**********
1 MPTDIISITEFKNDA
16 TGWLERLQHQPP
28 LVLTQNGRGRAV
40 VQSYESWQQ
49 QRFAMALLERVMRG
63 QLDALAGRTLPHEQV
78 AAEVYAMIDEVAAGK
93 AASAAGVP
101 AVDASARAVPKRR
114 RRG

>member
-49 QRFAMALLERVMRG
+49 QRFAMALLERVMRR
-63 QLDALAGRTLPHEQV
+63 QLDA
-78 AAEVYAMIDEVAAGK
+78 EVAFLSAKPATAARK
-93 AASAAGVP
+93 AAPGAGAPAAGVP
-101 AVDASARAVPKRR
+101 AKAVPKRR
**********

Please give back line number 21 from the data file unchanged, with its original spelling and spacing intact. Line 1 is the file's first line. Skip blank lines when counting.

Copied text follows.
+101 AKAVPKRR